PROVO — One of the better women's basketball teams few have seen this season, 23rd-ranked BYU played much of its 64-39 victory Saturday over San Diego State like a squad not caring to be seen.

The Cougars used stifling defense and a pair of late-half surges to improve to 15-1 overall and 5-0 in the Mountain West Conference. The Aztecs dropped to 3-13 and 0-6.

BYU's Nancy Seljaas scored a game-high and season-high 15 points, and Mallary Gillespie and Ambrosia Anderson added 13 and 12, respectively. A point shy of double digits in scoring, Dani Kubik contributed three blocks and a career-best 14 boards.

The Marriott Center matinee drew a season-high 1,169 fans, nearly double the Cougars' average to date. Despite its national ranking, glossy record and perch atop the MWC standings, BYU still struggles with its drawing power — an annual challenge even several years ago when the Cougars reached the Sweet Sixteen.

Six of the nine Mountain West teams average better than the Cougars, who also draw a fraction of that of its ranked peers (see accompanying chart). The closest to the Cougars' paltry attendance is George Washington, with about a third of BYU's enrollment.

The Cougars draw about a third of similarly successful women's sports at BYU, such as the nationally ranked and conference-contending soccer and volleyball teams, which averaged 2,069 and 1,864 last fall.

"We go to the soccer and volleyball matches as a team," said Seljaas, mindful of their crowds, "and we wonder why we can't get these people to our games."

BYU students with an All-Sports pass — key to attending the high-profile football and men's basketball games — can get in free. But the largest women's basketball crowds normally are when BYU-Utah men's tickets are distributed after the game.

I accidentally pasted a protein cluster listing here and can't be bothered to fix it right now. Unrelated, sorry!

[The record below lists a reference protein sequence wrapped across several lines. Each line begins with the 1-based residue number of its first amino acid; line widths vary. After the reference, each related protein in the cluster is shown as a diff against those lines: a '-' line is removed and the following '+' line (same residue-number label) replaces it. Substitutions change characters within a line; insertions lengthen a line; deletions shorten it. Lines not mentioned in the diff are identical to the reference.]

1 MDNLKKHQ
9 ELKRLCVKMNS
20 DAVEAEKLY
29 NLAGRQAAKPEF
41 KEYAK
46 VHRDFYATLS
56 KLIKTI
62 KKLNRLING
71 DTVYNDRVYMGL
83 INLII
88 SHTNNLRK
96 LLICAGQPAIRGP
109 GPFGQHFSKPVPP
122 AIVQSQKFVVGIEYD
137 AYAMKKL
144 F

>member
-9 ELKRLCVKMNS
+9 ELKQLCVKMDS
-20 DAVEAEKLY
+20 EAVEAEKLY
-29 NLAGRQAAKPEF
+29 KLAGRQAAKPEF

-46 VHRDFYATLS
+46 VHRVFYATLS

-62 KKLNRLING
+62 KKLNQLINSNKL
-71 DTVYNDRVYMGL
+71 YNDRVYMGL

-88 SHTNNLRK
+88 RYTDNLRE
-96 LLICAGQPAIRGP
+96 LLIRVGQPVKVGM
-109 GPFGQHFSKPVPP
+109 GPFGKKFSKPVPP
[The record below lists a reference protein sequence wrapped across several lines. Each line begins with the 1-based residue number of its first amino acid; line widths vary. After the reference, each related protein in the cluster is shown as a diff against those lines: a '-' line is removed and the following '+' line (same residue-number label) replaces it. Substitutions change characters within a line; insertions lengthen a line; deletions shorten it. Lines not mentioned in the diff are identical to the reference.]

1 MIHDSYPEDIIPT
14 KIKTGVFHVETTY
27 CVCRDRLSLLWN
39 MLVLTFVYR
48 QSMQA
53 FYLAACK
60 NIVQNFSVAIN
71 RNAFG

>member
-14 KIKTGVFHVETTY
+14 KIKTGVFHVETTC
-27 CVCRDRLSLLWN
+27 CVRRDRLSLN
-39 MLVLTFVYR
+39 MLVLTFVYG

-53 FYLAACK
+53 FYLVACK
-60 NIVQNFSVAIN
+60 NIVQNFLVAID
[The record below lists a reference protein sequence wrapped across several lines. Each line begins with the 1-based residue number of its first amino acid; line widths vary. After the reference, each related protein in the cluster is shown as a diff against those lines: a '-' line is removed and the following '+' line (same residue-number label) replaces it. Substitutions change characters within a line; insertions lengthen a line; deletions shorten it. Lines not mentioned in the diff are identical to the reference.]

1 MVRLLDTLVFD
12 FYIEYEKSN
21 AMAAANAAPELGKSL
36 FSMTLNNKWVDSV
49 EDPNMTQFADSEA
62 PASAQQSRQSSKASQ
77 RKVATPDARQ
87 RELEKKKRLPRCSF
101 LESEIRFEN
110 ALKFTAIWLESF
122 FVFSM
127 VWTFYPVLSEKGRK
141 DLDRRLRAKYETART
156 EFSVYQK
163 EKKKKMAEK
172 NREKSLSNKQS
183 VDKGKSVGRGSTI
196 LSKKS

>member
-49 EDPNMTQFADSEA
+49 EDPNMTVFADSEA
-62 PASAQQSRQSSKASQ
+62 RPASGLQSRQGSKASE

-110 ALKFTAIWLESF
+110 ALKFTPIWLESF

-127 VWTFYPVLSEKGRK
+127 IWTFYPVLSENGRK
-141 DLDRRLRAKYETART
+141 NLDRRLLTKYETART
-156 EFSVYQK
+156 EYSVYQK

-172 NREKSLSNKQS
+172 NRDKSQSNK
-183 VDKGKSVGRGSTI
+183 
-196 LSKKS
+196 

Even Saturday's rare four-digit total was engulfed in the 22,400-seat Marriott Center, with a huge curtain again deployed to hide nearly half the empty seats.

Besides sluggish play at times, Saturday's crowd was treated to a second straight outing in which the defense held its opponent to sub-23-percent shooting.

"The one thing I know about this team is that they really try hard to defend," said BYU coach Jeff Judkins, adding, "I think we played well for about 20 minutes tonight."

BYU needed four minutes to score its first point on a Kubik free throw, another two minutes to get its first field goal on a Kubik basket, and another two minutes for its first 3-pointer on a Seljaas trey. At that point, BYU's shooting was a measly 16 percent.

More first-half firsts: BYU hit double-digit points on Gillespie's 3-pointer 12 minutes into the game, and the Cougars logged their first lead a half-minute later on scoring MWC leader Anderson's first field goal.

The Cougars used a 22-6 run in the final eight minutes of the first half for a 33-18 advantage at intermission, thanks in large part to Seljaas's 14 first-half points.

"My role coming off the bench is to give a spark and give some energy," said Seljaas.

BYU allowed SDSU to linger not too far behind in the second half before another 17-6 spurt in the final nine minutes for the final 25-point margin of victory.

GAME NOTES: Melinda Johnsen topped BYU with six steals and five assists . . . Michelle Strawberry and Erin Jackson led SDSU with 10 points apiece . . . BYU backup guard Vanessa Hutson missed her second straight game with an inner-ear infection . . . Next up for the Cougars is a Wednesday night game at TCU; the Horned Frogs upset nationally ranked New Mexico earlier in MWC play.